Stacy Thompson, the executive director of LivableStreets Alliance, an advocacy organization dedicated to making city streets more pedestrian-friendly, joined Errol Louis on “Inside City Hall” Thursday to talk about some of the lessons that could be learned from Boston.
“I don’t think transit is dead,” she said. “I think we need to meet the reality of where a thriving global city should be, which is moving 24 hours a day, seven days a week, in different directions for different reasons.”Read more
In the MBTA’s proposed $9.2 billion spending plan, transit advocates argue more funds are needed for expansion
Stacy Thompson, the executive director of LivableStreets Alliance, said the T must balance both near-term safety and maintenance, while also working on expansion.
“Things like expansion and resiliency are not extras, or nice to have. They should be considered core to the viability of the system,” Thompson said.Read more
Thompson said the frequent nature of the MBTA's problems does not make them acceptable. She says they are the result of decades of neglect, adding that investments are needed now.Read more
“There is a false narrative that the T is an impossible thing to manage,” said Stacy Thompson, executive director of advocacy group LivableStreets Alliance. “Maura Healey does not have an insurmountable challenge. She has a choice.”Read more
"There is really no major city globally that has a thriving economy without a transit system," she said. "It really comes down to people can't get downtown to go to a great restaurant, they can't go downtown to go to work, they can't get across town to get to a doctor's appointment."Read more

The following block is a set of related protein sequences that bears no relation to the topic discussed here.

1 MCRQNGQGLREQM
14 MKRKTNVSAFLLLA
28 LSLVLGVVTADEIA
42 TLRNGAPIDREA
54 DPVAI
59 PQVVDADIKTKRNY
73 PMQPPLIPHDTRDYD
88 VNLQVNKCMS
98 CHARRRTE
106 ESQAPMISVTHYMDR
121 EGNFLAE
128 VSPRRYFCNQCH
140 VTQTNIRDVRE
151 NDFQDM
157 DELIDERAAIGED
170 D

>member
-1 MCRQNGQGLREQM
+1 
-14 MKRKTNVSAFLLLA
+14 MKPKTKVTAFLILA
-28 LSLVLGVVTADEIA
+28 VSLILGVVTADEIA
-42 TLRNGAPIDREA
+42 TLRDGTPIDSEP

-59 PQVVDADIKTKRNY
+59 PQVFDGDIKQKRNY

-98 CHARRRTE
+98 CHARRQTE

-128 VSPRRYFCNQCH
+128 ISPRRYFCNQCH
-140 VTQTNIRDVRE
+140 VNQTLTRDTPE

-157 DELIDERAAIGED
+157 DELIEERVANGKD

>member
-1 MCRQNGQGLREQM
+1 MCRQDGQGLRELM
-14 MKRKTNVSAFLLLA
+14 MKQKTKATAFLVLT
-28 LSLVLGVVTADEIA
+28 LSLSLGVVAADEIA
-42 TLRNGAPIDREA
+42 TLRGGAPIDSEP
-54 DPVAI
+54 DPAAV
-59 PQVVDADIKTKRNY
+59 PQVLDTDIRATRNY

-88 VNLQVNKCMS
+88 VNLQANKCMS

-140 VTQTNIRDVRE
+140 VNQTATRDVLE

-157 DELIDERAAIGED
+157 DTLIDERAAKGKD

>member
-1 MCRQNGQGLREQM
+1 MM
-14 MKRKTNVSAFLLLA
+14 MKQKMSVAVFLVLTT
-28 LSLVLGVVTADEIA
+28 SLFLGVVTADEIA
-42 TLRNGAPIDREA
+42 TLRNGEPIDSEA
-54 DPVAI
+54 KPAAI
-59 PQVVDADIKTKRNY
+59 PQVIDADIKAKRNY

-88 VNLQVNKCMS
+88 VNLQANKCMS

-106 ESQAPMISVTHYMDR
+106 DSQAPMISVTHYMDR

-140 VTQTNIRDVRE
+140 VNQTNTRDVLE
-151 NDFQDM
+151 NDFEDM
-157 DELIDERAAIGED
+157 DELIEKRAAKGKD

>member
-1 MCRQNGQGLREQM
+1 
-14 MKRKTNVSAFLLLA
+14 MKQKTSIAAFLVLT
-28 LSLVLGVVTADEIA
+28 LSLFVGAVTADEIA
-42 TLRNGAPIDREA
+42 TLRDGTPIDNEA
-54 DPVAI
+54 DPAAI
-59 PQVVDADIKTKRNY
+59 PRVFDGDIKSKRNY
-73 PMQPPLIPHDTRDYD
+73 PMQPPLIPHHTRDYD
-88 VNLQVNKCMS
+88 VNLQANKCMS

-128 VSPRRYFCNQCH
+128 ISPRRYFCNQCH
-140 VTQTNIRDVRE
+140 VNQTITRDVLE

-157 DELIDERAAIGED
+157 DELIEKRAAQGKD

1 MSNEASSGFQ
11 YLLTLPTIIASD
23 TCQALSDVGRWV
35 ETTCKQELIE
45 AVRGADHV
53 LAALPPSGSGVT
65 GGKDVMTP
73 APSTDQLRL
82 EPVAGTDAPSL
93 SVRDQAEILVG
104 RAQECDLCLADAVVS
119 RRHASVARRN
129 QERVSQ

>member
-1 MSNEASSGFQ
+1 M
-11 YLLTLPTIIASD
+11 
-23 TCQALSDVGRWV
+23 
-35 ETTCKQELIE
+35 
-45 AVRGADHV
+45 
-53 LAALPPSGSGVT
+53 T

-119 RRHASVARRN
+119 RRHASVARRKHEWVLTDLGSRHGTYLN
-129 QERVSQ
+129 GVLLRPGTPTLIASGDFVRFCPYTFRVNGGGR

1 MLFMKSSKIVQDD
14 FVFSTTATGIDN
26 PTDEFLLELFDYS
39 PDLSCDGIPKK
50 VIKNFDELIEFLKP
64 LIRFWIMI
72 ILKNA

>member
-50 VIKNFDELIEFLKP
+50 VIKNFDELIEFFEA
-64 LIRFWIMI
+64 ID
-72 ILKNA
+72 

Stacy Thompson, LivableStreets executive director, said she expects slow zones to persist for a “couple of years” across many different lines.Read more
“They should be aiming for people to have the information they can revolve their lives around,” she said. “That’s better than having an ambitious plan they know they can’t meet.”Read more
Thompson pointed to a 2019 Massachusetts Institute of Technology study that found that low-income passengers who received a 50% discounted fare took more trips than lower-income passengers who paid a regular fare, including more trips related to with health and social services.Read more
"And what that means is that when it is pouring rain outside, when it's snowing, you can get on the bus faster; the bus moves faster; there's more money in your pocket if you're not making a transfer and that's your only ride."Read more
LivableStreets Alliance Executive Director Stacy Thompson said the GM might need a raise given the region's high cost of living, but stressed that she does not view compensation as "a dealbreaker."Read more